The remaining 20 minutes of the interrogation persist in similar confrontational fashion. Both O’Neill and Baldwin push Dassey to say, apart from admitting that he saw Halbach, that he saw Halbach’s car and, moreover, that he knew a bonfire in Avery’s yard was planned for the week of Oct. 31. Dassey also admitted speaking with Avery on the 31st and seeing him in his garage that evening. The detectives entice those details from Dassey by quite remarkably reassuring him—at the 49:30 mark—that he’s not going to jail: “Okay, let’s get beyond being scared, let’s get beyond the idea of you getting’ in trouble and goin’ to jail cuz that’s not gonna happen, okay?”
The legal impact of that Nov. 6 roadside questioning is relatively clear: Dassey was in custody for Miranda purposes beginning at the 20-minute mark of the interview. Despite O’Neill telling Dassey at the outset that he was not under arrest and was free to leave at any time, those pro forma disclaimers are worthless at the moment when confrontational questioning began. Or, in other words, when Reid interrogation began. Detectives used a handful of Reid steps to push Dassey into changing his story, most notably directly confronting Dassey (step 1), developing a theme by encouraging Dassey to “think about the girl” (step 2), minimizing his involvement by telling him he will not go to jail (step 2), and overcoming Dassey’s denials (step 3)—among other Reid tactics.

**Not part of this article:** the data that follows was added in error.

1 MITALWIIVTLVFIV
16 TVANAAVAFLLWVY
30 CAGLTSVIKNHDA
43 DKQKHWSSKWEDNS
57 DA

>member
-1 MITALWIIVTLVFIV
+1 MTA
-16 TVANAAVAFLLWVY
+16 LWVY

Reid aside, the car Dassey was driving had been seized and towed away. Dassey was therefore dependent on law enforcement for transportation. When considered alongside Dassey’s educational background and the fact that Dassey was questioned in relay fashion by two officers in the backseat of a squad car with closed doors, it is clear that no reasonable person in Dassey’s shoes would feel free to terminate the encounter and leave.
Equally clear, the detectives’ direct and accusatory questioning constituted Miranda interrogation. Dassey, then, should have received Miranda warnings at roughly the 20-minute mark of the “interview.” Absent those warnings, the Reid-savvy defense attorney should win a suppression motion to suppress the statements Dassey made in the squad car (assuming the state wanted to introduce those against Dassey). But ignorance of Reid might cause a defense attorney to reach a different result. After all, under many prevailing attorney perspectives, Miranda never attached because of Detective O’Neill’s boilerplate qualifiers that Dassey was not under arrest and was “free to leave.”
Admittedly, the state never sought to use Dassey’s Nov. 6 statements against him at trial because, by then, it had Dassey’s detail-laden March 1, 2006, confession to work with. The Nov. 6 interrogation in Dassey’s case, then, stands as a cautionary tale for use in the classroom. Prospective prosecutors and defense attorneys alike can clearly see how knowledge of the Reid technique informs Miranda’s attachment.
More on the other interrogations of Dassey left unexplored by Making a Murderer in my next post.